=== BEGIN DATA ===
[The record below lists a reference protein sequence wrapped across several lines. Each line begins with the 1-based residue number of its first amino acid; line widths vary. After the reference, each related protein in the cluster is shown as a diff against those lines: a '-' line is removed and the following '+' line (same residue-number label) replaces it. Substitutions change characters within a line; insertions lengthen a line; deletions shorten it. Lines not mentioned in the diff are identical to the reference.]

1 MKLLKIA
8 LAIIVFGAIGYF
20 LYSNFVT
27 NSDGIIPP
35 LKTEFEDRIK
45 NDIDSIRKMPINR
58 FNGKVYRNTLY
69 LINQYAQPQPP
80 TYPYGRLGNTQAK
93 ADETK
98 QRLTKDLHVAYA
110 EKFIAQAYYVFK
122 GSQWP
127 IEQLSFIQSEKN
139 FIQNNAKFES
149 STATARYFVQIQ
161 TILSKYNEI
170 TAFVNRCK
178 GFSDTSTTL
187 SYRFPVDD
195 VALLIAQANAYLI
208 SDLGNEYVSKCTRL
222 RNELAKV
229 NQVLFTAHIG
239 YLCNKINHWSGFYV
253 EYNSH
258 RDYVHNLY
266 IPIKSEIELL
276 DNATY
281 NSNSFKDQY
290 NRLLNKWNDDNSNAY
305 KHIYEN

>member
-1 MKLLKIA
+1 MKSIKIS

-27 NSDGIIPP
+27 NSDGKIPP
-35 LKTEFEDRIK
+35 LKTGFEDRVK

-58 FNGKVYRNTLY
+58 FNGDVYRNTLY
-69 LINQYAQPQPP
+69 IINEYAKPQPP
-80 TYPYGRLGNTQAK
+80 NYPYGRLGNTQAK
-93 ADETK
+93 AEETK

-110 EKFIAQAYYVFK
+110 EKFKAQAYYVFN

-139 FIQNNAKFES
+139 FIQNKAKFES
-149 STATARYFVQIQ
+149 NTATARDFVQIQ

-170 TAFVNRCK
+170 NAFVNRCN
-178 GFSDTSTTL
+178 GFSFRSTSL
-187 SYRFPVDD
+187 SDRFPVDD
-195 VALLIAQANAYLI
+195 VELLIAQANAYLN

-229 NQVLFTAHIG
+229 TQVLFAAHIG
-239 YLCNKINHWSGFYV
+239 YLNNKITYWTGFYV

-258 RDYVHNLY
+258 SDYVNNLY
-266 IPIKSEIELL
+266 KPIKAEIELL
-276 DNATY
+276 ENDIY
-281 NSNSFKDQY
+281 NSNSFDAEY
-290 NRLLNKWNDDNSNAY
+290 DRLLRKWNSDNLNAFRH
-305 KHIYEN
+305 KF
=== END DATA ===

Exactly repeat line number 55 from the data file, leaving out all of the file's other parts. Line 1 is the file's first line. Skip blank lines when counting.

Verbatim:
-170 TAFVNRCK